Promoted to lieutenant on 15 April 1920, Mountbatten transferred to Repulse in March 1921. Later posted to the battleship HMS Revenge in the Mediterranean Fleet in January 1923.


Edward, Prince of Wales, and Lord Louis Mountbatten sharing
a small canvas pool on the deck of a ship, 1920

Mountbatten joined the Portsmouth Signals School in August 1924 and then went on to briefly study electronics at the Royal Naval College, Greenwich.  He was posted to the battleship HMS Centurion (1911) in the Reserve Fleet in 1926 and became Assistant Fleet Wireless and Signals Officer of the Mediterranean Fleet.


HMS Centurion

Centurion was decommissioned and made a target ship to replace HMS Agamemnon in 1924. She remained in this role at Portsmouth Harbour until April 1941. +

In June 1942, she sailed with Operation Vigorous in the eastern Mediterranean to simulate an operational battleship. Between 1942 and 1944 Centurion was stationed off Suez as an anti-aircraft ship and to give pause to Regia Marina action in the area—the Italians thought that her false wooden 13.5-inch guns were real and kept their superdreadnoughts away.

Her final act after a long and somewhat understated career was to be sunk as a breakwater off the Normandy beaches after D-Day. Reportedly the Germans thought that the old vessel had been sunk by shore batteries of the German 352nd Division with great loss of life when only 70 crewmen were observed leaving the sinking vessel; in fact the 70 men were the entire crew. +


Mountbatten was promoted to commander on 31 December 1932 and posted to the battleship HMS Resolution (1909). Between the Wars, she served in the Atlantic Fleet, with the exception of a short refit in 1930-1931.

In September 1943, HMS Resolution became a stokers’ training ship. Sold for scrap on 5 May 1948.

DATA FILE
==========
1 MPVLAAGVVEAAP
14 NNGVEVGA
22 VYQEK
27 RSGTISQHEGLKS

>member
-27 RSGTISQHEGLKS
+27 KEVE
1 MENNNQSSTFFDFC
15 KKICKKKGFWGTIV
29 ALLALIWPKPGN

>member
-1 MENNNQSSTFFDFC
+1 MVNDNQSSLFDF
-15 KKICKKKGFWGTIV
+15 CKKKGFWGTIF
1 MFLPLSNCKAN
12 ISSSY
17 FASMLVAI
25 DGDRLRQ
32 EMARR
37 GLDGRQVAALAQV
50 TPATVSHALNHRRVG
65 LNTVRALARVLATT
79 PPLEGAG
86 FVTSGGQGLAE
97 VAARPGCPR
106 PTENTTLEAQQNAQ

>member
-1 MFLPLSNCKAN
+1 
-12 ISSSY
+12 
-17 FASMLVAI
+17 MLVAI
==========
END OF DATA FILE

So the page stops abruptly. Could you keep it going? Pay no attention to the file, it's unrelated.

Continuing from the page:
Above:  HMS Resolution in Floating Dock at Devonport


HMS Daring (H16)
National Maritime Museum, Greenwich

In 1934, Mountbatten was appointed to his first command – the destroyer HMS Daring (H16), a destroyer built for the Royal Navy in the early 1930s.
see full size 1474 × 525 — (stats page)

Daring escorted convoys in the Red Sea in October–November 1939 and then returned to the UK in January 1940 for the first time in five years. While escorting a convoy from Norway, she was sunk by the German submarine U-23 in February 1940.

In July 1939 Mountbatten was granted a patent (UK Number 508,956) for a system for maintaining a warship in a fixed position relative to another ship.


Destroyer Captain: Captain Lord Louis Mountbatten escorts
HRH The Duke of Kent on an inspection of HMS KELLY at Devonport

In 1939, Mountbatten became commander of the 5th Destroyer Flotilla aboard his ship Kelly, which was famous for its many daring exploits. In early May 1940, Mountbatten led a British convoy in through the fog to evacuate the Allied forces participating in the Namsos Campaign during the Norwegian Campaign.


HMS KELLY: a K class destroyer built in 1938 by Hawthorne Leslie & Company at Hebburn. Commissioned just 11 days before the outbreak of the Second World War.